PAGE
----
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CHARITY: DESPITE WAR, SOMALIA, OTHERS MORE GENEROUS THAN NIGERIA –STUDY

By NBF News

Charity:Despite war, Somalia, others more generous than Nigeria -Study

War-torn Sierra Leone and Somalia seem more generous than Nigeria, according to the 2010 World Giving Index. NNAEMEKA MERIBE writes. With every effort now on rebuilding their country after many years of war, one would have thought that Sierra Leoneans and Somalis - who are still fighting - would be stingy. But a new study suggests that citizens of both countries, and to an extent, citizens of Liberia, which also experience civil strife not long ago, are more generous than Nigeria.

The study, which is the largest ever into global charitable behaviour, placed Australia and New Zealand joint top, with the United States in fifth and the United Kingdom eight.

The survey, conducted by UK's Charities Aid Foundation, suggests that the happier people are, the more likely they are to give time or money to charity. It suggests, too, that well-being is a more reliable indicator of philanthropy than wealth.

The 'World Giving Index' is the first report of its kind looking at global generosity. Using data from Gallup's Worldview World Poll, CAF looked at three types of charitable behaviour: Giving money, time as a volunteer and helping a stranger.

To produce the index, CAF, therefore, analysed generosity using an average of three measures the proportion of the public in each of the 153 countries who had, in the previous month, given money to charity, given time to those in need and helped a stranger. 'The World Giving Index allows us to establish a rounded view of charitable behaviour worldwide, reflecting the fact that being charitable is about more than simply giving money,' notes CAF.

The researchers found that predictably, some of the richer countries with strong histories of philanthropy come out top. These are Australia, New Zealand, Canada and the Republic of Ireland.

But what is more surprising is that near the top, too, are poorer countries like Sri Lanka, Guyana and Turkmenistan - they also registered high levels of contentment.

Malta was found to be the country with the largest percentage of the population (83 per cent) giving money, the people of Turkmenistan are the most generous with their time - with 61 per cent having given time to charity while Liberia was top of the list for helping a stranger (76 per cent).

Sierra Leone is also high on the overall giving index, but contradicts the suggestion that well-being is a more reliable indicator of philanthropy than wealth, with its people registering the lowest well-being score in the world. The authors of the report, however, acknowledge that there are exceptions which are not always easy to explain.

At 11th and 18th respectively, Sierra Leone and Guinea are the two African countries on the top 21 countries in the overall index. Nigeria is 36th behind Angola (29th), Kenya (29th), Malawi (29th), Tanzania (33rd) and Central African Republic (33rd).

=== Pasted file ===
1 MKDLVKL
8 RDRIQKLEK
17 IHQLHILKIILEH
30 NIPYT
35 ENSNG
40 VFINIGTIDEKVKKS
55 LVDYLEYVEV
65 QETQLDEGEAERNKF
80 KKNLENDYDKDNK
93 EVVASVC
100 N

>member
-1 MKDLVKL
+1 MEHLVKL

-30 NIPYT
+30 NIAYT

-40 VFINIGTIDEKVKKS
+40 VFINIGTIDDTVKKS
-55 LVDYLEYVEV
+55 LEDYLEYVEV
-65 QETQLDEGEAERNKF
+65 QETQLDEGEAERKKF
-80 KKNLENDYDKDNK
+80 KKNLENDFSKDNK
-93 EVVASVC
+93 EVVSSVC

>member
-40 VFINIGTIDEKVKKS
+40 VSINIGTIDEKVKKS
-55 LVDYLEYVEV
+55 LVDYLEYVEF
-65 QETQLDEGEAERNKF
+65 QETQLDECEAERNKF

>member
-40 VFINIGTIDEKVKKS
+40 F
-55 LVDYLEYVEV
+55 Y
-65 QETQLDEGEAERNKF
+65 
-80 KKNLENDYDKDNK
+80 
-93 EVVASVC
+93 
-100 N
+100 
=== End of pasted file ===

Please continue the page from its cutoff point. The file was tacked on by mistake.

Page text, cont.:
When it comes to giving money, Tanzania tops in Sub-Saharan Africa, with 42 per cent of its people giving to charity. War-torn Somalia follows with 35 per cent and Kenya with 30. Nigeria and Sierra Leone and Malawi follow with 29 per cent each.

In terms of volunteering time, only 28 per cent of Nigerians are ready to part with their time for charitable causes. Central African Republic is the top Sub- Saharan African country in the list, with 47 per cent while Sierra Leone follows with 45 per cent and then Guinea with 42. Angola comes after Guinea with 39 per cent, followed by Malawi with 35 per cent. Nigeria and Kenya are directly behind Malawi with 28 per cent.

In terms of giving help to a stranger, Liberia is top both in Sub-Saharan Africa and in the World (76 per cent) followed by Sierra Leone (75 per cent) and Kenya (64 per cent). Directly behind Kenya are Botswana (62per cent), Nigeria, Angola and Guinea (61 per cent) each.

The stingiest Sub-Sahara African country is Benin as it is ranked 106 in the index. While 19 per cent of its citizens are generous with their money and time, 37 per cent are willing to give a stranger a helping hand.

Curiously, Africa's biggest economy, South Africa, is ranked 76 in the index. While 15 per cent of its citizens are willing to give money to charity, 19 per cent are willing to give their time and 57 per cent willing to offer help to a stranger.

Sierra Leone, Liberia and Somalia are all war-ravaged countries, but amazingly, they all received good mention in the index.

Sierra Leone fought a bitter civil war from 1991 to 2002. Liberia in the past 21 years has fought two civil wars. First, from 1989 to 1996 and, then, from 1999 to 2003. For Somalia, its civil war has been ongoing since 1991.

However, the researchers are keen not to offend sensibilities and make a point of saying all countries give to charity in different ways.

The countries near the bottom of the list include Greece, India and China. The charity's director of research, Mr. Richard Harrison, says the reason may have to do with the proportion of the population who give.

'An important factor is whether the culture of giving has reached the man in the street; in some fast-developing countries it may be just rich individuals who are the main charitable donors. So they register a low score when a cross-section of the population is surveyed,' he says.

CAF, which was set up to foster a culture of giving, argues that the research will help governments around the world do more to encourage all of their population to be more philanthropic - whether through tax incentives or closer community cohesion.

The idea is to promote giving and create a positive cycle in which society improves, people become happier and are therefore willing to give more.